20,000 UK troops destined for Iraq

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TONY Blair is to authorise the sending of an expeditionary force of up to 20,000 servicemen and women to the Middle East for a US-led war against Iraq.

Senior Whitehall sources said the Prime Minister’s decision, expected at the end of the month, comes amid growing concern among defence chiefs at the lack of strategic direction from the government to allow them to prepare troops for any mission to Iraq.

Mr Blair kept war planning within a small group of civil servants and military officers working in the Cabinet Office to prevent leaks prior to the Labour Party conference.

"Now the conference is out of the way, the Prime Minister feels more confident to start winding up military preparations," said one source. "Up to now, the line has been that no decisions have been made about war. This will start to change ."

Last month, Geoff Hoon, the Defence Secretary, visited Donald Rumsfeld, his US counterpart, to offer British troops for an Iraqi campaign. However, defence sources said that since then, there had been little feedback from the US on what type of troops they want and how they would be used.

The sources said a prompt decision from the government was needed to allow the army to begin training for desert warfare. The "big" British contribution would involve heavy armoured forces to fight alongside US divisions currently gathering in Kuwait.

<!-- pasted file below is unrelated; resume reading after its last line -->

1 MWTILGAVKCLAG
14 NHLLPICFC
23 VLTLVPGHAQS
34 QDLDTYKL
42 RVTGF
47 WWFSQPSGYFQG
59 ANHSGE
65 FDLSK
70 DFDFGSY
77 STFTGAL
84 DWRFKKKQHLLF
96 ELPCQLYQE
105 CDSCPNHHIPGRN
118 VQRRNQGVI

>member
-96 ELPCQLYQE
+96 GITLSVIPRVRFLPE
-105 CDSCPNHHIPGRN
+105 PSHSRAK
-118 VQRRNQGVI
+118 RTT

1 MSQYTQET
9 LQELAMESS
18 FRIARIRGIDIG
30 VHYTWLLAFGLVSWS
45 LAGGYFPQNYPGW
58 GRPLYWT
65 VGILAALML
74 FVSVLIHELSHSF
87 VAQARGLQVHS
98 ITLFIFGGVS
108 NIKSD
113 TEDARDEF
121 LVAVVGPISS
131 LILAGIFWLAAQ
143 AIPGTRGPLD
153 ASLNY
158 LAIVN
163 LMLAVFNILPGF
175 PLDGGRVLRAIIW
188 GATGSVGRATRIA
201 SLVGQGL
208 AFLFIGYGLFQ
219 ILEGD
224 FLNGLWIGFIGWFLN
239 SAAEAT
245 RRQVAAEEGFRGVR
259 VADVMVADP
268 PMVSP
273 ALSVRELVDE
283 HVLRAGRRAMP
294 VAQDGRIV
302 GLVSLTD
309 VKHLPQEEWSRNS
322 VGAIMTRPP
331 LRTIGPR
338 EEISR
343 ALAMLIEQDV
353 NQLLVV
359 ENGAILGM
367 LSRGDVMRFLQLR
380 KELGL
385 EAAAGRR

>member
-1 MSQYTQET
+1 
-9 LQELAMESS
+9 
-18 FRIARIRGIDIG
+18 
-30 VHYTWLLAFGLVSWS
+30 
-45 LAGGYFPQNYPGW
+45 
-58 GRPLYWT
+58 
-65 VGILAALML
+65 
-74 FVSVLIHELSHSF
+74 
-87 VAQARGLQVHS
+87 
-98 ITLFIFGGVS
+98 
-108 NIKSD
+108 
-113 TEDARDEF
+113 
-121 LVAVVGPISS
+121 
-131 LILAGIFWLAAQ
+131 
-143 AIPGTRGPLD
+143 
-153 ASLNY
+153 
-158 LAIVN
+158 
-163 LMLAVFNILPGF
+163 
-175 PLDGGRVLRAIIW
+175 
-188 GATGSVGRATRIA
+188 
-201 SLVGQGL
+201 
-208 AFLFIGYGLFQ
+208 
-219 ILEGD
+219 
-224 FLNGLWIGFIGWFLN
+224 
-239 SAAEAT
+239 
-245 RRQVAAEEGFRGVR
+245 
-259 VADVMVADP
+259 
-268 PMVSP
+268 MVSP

An enlarged armoured brigade with Challenger 2 tanks and Warrior troop carriers will be the core of the UK force. Most of the units will be drawn from the 1st Armoured Division and 7th Armoured Brigade, based in Germany.

Two Scottish regiments, the Black Watch and Scots Dragoon Guards, are currently assigned to the Desert Rats Brigade and will play a key role in any desert deployment. Up until last month, they were on stand-by for firefighting duty, but were then told to return to normal military training. Military sources described this ring-fencing of Germany-based combat units as prudent contingency planning to allow initial preparations to be made in the run-up to Mr Blair’s deployment announcement.

A strong RAF contingent is also expected to be sent to the Middle East to join Tornado squadrons from RAF Lossiemouth, in Morayshire, and RAF Leuchers, in Fife, that are already in Kuwait and Saudi Arabia on no-fly zone patrol duty.

President George Bush was last night preparing to make what White House aides described as his most comprehensive case yet on the threat posed by Iraq and why a US-led war on Saddam Hussein’s regime may be necessary.

Ari Fleischer, the White House spokesman, meanwhile urged the Iraqi military to defy Saddam if he orders attacks on US forces: "The message to Iraqi commanders is, ‘Think before you act. You do not have to obey the orders Saddam Hussein gives you and the United States takes very seriously the criminal nature of these acts, particularly acts that would involve the use of chemical and biological weapons.’"

The US has an estimated 2,400 troops in Oman. About 500 more are based in the United Arab Emirates and the US navy’s 5th Fleet is based in Bahrain. Another 3,300 US soldiers are stationed in neighbouring Qatar, where the US recently upgraded its al-Udeid air base, the forward command centre for any US war on Iraq.